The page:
Understanding Your Analytics Results - Traffic Overview Sources
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This information will show you how people get to the site, and which keywords will bring them there. While most of us are here, since you want to go in depth, if you want to see more, click on “view full report” in order to see all of the results, and not just the top five.
This is a more in-depth analysis of your sites by popularity. On the right is where you will see the useful data. There are four categories.
- Navigation summary: This will show you how the end users have found your content.
- Entrance path: This shows you the path end users took to your content.
- Entrance sources: This shows you with what sources visitors get to your site.
- Entrance keywords: This shows how visitors search to find your site.
Now that you understand what it is that each of those bits of data mean, you can make your decisions about the site. Just in case you have any other questions about analytics, we have a brief FAQ below. Hopefully it can help you to get up to speed.
What is Analytics?
“Google Analytics (GA) is a free service offered by Google that generates detailed statistics about the visitors to a website. Its main highlight is that the product is aimed at marketers as opposed to webmasters and technologists from which the industry of web analytics originally grew. It is the most widely used website statistics service, currently in use at around 57% of the 10,000 most popular websites.
GA can track visitors from all referrers, including search engines, display advertising, pay-per-click networks, email marketing and digital collateral such as links within PDF documents.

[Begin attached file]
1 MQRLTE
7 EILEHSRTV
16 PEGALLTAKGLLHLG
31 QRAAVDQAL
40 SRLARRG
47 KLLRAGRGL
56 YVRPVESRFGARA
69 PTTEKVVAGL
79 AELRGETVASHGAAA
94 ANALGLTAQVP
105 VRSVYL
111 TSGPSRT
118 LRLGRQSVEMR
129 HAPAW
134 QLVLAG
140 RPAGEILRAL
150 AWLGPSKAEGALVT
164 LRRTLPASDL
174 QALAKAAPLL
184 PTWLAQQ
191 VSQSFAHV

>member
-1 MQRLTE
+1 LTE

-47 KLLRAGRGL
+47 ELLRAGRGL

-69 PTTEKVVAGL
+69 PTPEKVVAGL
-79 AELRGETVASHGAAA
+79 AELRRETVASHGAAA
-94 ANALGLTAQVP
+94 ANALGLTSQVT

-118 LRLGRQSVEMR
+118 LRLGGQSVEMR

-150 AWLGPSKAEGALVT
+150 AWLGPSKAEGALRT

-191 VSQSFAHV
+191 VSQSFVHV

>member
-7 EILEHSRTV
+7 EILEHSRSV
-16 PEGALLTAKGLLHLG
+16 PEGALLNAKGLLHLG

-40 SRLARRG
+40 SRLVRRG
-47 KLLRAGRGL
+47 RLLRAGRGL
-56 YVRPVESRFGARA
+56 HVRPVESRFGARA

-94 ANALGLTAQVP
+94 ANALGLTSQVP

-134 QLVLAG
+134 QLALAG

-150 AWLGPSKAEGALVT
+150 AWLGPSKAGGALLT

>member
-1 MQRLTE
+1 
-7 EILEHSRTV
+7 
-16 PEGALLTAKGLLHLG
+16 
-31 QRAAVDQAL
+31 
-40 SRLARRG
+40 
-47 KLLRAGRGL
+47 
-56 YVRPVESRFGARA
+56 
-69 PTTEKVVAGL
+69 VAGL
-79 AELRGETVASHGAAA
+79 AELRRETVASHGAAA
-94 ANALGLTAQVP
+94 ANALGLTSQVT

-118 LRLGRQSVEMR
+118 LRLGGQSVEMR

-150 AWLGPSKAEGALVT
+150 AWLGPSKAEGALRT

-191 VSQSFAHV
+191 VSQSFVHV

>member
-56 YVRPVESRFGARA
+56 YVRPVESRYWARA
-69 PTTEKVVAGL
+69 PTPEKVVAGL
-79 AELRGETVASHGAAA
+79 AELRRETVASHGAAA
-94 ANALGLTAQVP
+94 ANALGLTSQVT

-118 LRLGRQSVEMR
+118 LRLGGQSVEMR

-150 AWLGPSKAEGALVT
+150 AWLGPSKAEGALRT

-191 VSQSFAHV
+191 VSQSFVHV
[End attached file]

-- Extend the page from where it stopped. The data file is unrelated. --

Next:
Integrated with AdWords, users can review online campaigns by tracking landing page quality and conversions (goals). Goals might include sales, lead generation, viewing a specific page, or downloading a particular file. These can also be monetized. By using GA, marketers can determine which ads are performing, and which are not, providing the information to optimise or cull campaigns.
GA's approach is to show high level dashboard-type data for the casual user, and more in-depth data further into the report set. Through the use of GA analysis, poor performing pages can be identified using techniques such as funnel visualization, where visitors came from (referrers), how long they stayed and their geographical position. It also provides more advanced features, including custom visitor segmentation.”
*definition from http://en.wikipedia.org/wiki/Google_Analytics
Is it just me or does the data duplicate in some areas?
No, its not just you. This duplicate access is meant as a time saver for the end user. That way, if you want to compound data quickly, it can be done without going back and forth.
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